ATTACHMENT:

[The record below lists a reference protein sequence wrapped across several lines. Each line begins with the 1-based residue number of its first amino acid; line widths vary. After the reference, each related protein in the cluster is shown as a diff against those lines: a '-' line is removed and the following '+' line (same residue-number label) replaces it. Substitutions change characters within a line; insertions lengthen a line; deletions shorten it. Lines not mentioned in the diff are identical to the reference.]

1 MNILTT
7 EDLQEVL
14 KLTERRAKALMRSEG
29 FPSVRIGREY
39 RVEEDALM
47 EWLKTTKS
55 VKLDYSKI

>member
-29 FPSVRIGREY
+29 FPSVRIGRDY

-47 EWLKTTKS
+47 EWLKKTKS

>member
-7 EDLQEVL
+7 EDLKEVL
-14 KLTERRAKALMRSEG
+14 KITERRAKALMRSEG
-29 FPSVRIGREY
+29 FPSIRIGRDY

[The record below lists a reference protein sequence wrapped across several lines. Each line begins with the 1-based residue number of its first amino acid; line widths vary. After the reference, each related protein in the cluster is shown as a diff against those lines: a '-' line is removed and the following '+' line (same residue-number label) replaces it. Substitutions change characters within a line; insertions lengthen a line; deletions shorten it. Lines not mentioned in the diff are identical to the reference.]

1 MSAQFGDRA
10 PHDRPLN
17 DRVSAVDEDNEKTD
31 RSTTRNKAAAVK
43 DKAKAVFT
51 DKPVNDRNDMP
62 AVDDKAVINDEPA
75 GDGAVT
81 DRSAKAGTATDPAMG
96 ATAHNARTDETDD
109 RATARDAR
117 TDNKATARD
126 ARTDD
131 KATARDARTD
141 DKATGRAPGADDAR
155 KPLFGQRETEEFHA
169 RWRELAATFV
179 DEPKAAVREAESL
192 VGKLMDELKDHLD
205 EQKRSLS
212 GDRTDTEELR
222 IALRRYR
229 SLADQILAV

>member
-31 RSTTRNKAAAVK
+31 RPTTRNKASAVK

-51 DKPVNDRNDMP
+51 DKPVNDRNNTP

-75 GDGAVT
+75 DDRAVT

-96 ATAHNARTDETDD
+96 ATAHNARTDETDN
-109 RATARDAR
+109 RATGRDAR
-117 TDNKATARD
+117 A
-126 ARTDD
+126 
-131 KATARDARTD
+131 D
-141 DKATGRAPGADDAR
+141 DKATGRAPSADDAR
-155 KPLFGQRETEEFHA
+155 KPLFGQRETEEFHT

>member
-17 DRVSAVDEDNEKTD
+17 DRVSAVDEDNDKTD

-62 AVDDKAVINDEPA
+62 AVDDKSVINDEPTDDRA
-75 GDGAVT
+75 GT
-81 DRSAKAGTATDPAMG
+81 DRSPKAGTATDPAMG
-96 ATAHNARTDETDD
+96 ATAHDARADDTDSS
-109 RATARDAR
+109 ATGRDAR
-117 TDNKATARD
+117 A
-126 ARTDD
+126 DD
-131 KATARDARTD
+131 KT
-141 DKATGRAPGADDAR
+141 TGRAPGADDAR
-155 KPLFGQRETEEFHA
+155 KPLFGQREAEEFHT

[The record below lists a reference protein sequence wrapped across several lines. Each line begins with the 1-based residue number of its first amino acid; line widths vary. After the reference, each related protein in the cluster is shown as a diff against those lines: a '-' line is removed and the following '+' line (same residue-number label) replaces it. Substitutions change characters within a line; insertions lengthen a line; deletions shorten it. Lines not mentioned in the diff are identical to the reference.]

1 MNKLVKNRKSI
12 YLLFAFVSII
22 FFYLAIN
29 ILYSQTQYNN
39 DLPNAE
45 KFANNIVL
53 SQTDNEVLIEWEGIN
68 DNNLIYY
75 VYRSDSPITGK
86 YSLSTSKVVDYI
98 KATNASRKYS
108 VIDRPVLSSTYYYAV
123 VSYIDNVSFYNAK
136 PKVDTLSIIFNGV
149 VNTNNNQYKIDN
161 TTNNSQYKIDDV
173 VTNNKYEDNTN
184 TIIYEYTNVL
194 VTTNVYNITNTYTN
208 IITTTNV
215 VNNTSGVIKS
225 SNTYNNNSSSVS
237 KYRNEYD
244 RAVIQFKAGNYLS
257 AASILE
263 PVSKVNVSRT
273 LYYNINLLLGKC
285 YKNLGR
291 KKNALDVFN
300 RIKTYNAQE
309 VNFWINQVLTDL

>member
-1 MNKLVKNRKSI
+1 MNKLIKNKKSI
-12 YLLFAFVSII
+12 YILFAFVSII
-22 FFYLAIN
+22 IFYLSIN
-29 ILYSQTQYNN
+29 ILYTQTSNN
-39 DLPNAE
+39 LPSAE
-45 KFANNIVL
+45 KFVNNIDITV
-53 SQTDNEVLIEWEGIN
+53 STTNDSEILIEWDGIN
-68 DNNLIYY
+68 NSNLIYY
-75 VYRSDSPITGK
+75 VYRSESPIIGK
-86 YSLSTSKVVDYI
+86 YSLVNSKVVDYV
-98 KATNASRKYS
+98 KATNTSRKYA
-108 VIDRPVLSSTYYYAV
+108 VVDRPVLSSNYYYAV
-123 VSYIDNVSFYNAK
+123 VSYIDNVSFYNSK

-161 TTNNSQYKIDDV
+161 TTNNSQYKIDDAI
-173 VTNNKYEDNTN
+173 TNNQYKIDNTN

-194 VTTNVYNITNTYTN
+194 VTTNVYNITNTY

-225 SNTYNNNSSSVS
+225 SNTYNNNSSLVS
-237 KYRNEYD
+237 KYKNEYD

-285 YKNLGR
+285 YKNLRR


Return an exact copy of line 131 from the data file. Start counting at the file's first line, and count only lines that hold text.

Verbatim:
+39 LPSAE